|Cyprus Table of Contents
Beginning with independence, Cypriots saw their problem on several levels. First and foremost, it was an intercommunal problem that required local, domestic political solutions. Next, and very close to this level, was the relationship of the island to its motherlands, Greece and Turkey; the two Cypriot communities struggled with the question of how much their foreign policies should be determined by the foreign policy interests and resources of the motherlands. At another level, many Cypriots considered their island a pawn in the superpower struggle, often exaggerating its strategic significance. Because the two motherlands, Greece and Turkey, were North Atlantic Treaty Organization (NATO) members, Cyprus was by definition a problem within the Western camp, a circumstance the Soviet Union and its allies, during the Cold War, occasionally sought to exploit. As a response to these constricting relationships, Cypriot foreign policy was nonaligned, and both communities found support among Third World countries for whom the Cyprus problem resonated with their own problems, be it the matter of a larger nearby state occupying territory of a smaller one, or the matter of a religious minority suffering discrimination at the hands of the majority.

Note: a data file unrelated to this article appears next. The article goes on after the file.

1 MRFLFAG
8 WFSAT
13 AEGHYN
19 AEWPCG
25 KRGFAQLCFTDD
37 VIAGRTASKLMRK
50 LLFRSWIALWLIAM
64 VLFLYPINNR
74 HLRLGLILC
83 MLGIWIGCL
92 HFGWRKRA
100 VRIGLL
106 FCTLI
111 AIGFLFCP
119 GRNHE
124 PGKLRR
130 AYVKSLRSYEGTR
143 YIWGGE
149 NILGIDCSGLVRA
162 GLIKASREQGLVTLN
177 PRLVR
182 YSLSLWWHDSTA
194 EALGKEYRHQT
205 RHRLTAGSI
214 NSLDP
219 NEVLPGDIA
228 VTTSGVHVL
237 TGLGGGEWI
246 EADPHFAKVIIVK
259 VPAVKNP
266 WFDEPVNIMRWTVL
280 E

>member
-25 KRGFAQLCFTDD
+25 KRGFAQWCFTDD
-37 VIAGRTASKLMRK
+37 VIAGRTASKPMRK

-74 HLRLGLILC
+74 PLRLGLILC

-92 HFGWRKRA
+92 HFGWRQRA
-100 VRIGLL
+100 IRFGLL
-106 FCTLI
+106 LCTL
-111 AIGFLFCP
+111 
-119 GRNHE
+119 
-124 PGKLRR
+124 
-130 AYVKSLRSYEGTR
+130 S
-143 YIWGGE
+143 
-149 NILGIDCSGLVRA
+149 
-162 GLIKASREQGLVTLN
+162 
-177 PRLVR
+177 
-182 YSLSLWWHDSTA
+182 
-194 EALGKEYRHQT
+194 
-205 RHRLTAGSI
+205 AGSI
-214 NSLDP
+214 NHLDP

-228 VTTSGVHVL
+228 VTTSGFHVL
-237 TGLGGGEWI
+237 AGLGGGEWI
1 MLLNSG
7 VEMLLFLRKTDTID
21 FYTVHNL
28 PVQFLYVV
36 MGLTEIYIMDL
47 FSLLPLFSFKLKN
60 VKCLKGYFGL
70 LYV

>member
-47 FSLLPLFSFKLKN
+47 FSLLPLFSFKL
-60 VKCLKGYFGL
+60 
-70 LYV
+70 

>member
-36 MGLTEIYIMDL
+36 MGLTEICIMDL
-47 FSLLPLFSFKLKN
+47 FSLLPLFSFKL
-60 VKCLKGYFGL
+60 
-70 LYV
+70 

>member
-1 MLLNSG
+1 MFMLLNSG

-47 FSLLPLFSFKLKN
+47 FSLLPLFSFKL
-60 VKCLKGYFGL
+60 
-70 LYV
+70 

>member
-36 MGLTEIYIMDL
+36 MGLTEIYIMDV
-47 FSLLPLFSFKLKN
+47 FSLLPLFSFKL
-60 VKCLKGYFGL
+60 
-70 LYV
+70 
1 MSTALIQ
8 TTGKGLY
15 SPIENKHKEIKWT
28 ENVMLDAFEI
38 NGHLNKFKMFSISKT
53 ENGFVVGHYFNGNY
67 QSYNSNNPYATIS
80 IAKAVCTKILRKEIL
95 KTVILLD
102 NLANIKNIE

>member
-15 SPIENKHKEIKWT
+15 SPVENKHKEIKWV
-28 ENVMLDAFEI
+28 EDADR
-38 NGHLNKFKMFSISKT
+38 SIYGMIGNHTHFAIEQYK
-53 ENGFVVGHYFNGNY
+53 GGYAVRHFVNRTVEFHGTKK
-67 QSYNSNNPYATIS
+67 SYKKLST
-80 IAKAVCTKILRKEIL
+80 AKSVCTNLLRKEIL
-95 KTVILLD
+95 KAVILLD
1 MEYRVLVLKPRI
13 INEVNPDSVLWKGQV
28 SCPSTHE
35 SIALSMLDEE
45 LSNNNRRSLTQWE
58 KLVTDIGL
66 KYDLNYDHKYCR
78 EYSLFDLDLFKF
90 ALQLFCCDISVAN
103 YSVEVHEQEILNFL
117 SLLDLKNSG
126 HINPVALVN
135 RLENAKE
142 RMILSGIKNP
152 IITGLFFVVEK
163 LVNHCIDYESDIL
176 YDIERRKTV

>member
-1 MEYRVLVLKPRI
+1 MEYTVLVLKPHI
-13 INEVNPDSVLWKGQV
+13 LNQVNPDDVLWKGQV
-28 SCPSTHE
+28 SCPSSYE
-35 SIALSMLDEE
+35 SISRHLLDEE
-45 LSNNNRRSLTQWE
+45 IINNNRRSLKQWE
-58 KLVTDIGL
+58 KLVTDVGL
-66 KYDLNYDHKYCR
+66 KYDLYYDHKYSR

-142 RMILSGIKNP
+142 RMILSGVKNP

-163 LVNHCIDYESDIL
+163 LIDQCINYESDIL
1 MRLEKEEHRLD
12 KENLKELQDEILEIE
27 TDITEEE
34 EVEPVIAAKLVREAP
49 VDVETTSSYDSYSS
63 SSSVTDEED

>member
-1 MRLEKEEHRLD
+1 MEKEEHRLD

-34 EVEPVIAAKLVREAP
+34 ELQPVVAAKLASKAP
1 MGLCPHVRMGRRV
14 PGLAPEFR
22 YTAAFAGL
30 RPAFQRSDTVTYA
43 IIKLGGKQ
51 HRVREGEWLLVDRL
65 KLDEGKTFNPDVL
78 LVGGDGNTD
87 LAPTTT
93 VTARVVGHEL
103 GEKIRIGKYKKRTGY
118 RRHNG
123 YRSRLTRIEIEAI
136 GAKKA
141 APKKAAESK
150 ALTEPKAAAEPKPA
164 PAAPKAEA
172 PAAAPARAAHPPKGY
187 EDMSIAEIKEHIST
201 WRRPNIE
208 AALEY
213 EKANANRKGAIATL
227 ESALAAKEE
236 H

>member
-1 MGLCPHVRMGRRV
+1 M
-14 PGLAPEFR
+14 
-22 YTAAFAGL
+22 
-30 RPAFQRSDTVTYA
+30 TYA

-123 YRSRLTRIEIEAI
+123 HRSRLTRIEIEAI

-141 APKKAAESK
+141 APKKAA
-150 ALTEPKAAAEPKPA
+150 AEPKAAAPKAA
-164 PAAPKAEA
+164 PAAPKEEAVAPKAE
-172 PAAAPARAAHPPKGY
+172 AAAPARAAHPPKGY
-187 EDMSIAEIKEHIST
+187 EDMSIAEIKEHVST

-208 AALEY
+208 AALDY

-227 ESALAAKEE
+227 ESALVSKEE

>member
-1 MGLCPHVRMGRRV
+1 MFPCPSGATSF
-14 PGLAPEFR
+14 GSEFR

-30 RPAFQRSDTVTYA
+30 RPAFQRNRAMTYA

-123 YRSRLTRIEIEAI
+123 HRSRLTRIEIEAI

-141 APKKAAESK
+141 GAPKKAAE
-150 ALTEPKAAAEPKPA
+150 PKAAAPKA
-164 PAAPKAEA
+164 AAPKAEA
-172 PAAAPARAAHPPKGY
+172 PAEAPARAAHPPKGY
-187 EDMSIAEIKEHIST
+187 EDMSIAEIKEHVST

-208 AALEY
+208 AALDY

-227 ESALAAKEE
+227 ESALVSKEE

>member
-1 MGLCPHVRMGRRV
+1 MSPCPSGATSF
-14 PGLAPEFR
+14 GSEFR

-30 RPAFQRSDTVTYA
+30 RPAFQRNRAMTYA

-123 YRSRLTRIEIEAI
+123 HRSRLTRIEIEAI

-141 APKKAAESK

Cyprus's relations with the outside world were shaped profoundly by the chronic dilemma of the island's political identity. The two communities conducted narrow foreign policies focused on this single issue. Yet the Republic of Cyprus conducted active and effective diplomatic efforts in many countries to win support for its position in UN settlement talks and in support of sympathetic resolutions in multilateral forums of which Cyprus was a member. The "TRNC" by the mid-1980s tried to break out of its isolation and began to conduct its own foreign policy, in some ways mirroring the efforts of its Greek Cypriot neighbors. Recognition as a state was the primary foreign policy objective of the regime in the north. Foreign policy in general was considerably more important for the republic; the "TRNC" was persuaded that its cause would benefit from "benign neglect" by the world community, allowing the two communities to develop normal relations without external pressure.
More about the Government and Politics of Cyprus.
Source: U.S. Library of Congress